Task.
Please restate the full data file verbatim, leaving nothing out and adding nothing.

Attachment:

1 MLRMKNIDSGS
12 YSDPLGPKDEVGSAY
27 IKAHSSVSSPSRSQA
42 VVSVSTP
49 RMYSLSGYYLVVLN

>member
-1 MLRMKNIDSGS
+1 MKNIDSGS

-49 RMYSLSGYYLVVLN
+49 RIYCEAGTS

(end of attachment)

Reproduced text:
1 MLRMKNIDSGS
12 YSDPLGPKDEVGSAY
27 IKAHSSVSSPSRSQA
42 VVSVSTP
49 RMYSLSGYYLVVLN

>member
-1 MLRMKNIDSGS
+1 MKNIDSGS

-49 RMYSLSGYYLVVLN
+49 RIYCEAGTS